News / Asia

New Fears of A "Currency War"

China's Prime Minister Wen Jiabao (l) and European Union Council President Herman Van Rompuy are seen following the signing ceremony of two agreements between the European Union and China at the EU Council building in Brussels, Belgium, October 6, 2010
China's Prime Minister Wen Jiabao (l) and European Union Council President Herman Van Rompuy are seen following the signing ceremony of two agreements between the European Union and China at the EU Council building in Brussels, Belgium, October 6, 2010
Les Carpenter

After China met with European Union leaders Wednesday in a one-day summit in Brussels,one major disagreement remained.  

European leaders urged China to allow its currency, the yuan, to appreciate more rapidly, just as the United States has urged.  But Chinese Premier Wen Jiabao resisted, saying that instead, Europe and the United States should lessen their pressure for China to make such changes.

Mr. Wen said that while some U-S congressmen, among others, have called for a rapid increase in the appreciation of the yuan, there are reasons why it would not be such a good idea.

"If China is going to raise its exchange rates by 20 to 40 percent then many of our export companies will have to close down.  Then those enterprise employees will lose jobs and migrant workers will have to return to their villages.  That will give rise to social turmoil."

Mr. Wen added that that would not be a good thing for the world economy.  China says the problem with trade imbalances between China and Europe, and the U-S, for that matter, has more to do with the structure of their economies than with the yuan exchange rate.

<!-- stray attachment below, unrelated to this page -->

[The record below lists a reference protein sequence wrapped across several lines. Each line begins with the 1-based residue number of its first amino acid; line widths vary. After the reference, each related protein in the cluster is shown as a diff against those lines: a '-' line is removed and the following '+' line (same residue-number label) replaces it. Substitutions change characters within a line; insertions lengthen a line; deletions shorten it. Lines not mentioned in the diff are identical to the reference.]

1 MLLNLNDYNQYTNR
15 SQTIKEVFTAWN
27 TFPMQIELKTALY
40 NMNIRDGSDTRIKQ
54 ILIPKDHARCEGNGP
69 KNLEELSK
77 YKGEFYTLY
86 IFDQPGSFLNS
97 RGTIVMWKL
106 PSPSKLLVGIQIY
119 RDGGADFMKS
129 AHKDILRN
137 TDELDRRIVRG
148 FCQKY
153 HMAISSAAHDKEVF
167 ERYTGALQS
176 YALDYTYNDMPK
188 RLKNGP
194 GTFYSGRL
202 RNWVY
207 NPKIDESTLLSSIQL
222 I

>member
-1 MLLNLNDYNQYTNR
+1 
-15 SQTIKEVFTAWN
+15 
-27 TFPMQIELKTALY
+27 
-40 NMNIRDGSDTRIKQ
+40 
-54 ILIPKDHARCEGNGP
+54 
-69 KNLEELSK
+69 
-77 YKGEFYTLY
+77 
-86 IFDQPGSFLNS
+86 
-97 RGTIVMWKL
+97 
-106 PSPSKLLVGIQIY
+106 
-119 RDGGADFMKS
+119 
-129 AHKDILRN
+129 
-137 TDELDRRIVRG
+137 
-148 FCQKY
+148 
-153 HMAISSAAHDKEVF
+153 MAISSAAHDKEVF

Such words and disagreements along with recent efforts by Japan, South Korea, Taiwan and Thailand, as well as others to weaken their currencies in an attempt to boost exports have led some to suggest there could be what's being termed a global "currency war" brewing.  

However, Marc Chandler, chief currency strategist at Brown Brothers Harriman & Company told Bloomberg News there is really no reason for a "currency war."

"I think there's a fundamental difference between China's slowdown, or the currency's rise and trying to knock it down, that is devalue it."  "To me," Chandler added, " I'd say there'll be no currency war because these countries that are trying to take action all have rising currencies.  All those countries are really talking about is modifying the pace of acceleration."

Mr. Wen's meeting in Brussels is seen as an important precursor to next month's gathering in Seoul, South Korea of the group of 20 wealthy developing nations who will be trying to resolve the major regulatory issues in the aftermath of the 2008 financial crisis.  The questions about currency valuations will most likely be high on the G-20 agenda.

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